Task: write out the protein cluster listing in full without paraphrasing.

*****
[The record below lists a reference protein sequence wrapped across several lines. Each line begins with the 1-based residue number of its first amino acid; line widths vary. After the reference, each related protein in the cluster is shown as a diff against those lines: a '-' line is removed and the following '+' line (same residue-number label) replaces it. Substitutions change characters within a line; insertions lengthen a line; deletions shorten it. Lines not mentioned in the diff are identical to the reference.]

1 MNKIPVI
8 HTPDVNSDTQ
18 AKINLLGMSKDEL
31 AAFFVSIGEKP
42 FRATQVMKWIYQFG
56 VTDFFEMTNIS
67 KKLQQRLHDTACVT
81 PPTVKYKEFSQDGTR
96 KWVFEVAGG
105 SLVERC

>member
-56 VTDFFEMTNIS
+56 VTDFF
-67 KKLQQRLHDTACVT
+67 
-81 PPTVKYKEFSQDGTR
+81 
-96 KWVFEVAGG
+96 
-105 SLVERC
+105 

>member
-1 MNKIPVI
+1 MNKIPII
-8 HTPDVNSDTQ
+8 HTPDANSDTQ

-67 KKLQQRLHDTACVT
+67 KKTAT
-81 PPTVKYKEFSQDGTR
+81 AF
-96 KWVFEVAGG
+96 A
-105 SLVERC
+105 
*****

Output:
[The record below lists a reference protein sequence wrapped across several lines. Each line begins with the 1-based residue number of its first amino acid; line widths vary. After the reference, each related protein in the cluster is shown as a diff against those lines: a '-' line is removed and the following '+' line (same residue-number label) replaces it. Substitutions change characters within a line; insertions lengthen a line; deletions shorten it. Lines not mentioned in the diff are identical to the reference.]

1 MNKIPVI
8 HTPDVNSDTQ
18 AKINLLGMSKDEL
31 AAFFVSIGEKP
42 FRATQVMKWIYQFG
56 VTDFFEMTNIS
67 KKLQQRLHDTACVT
81 PPTVKYKEFSQDGTR
96 KWVFEVAGG
105 SLVERC

>member
-56 VTDFFEMTNIS
+56 VTDFF
-67 KKLQQRLHDTACVT
+67 
-81 PPTVKYKEFSQDGTR
+81 
-96 KWVFEVAGG
+96 
-105 SLVERC
+105 

>member
-1 MNKIPVI
+1 MNKIPII
-8 HTPDVNSDTQ
+8 HTPDANSDTQ

-67 KKLQQRLHDTACVT
+67 KKTAT
-81 PPTVKYKEFSQDGTR
+81 AF
-96 KWVFEVAGG
+96 A
-105 SLVERC
+105 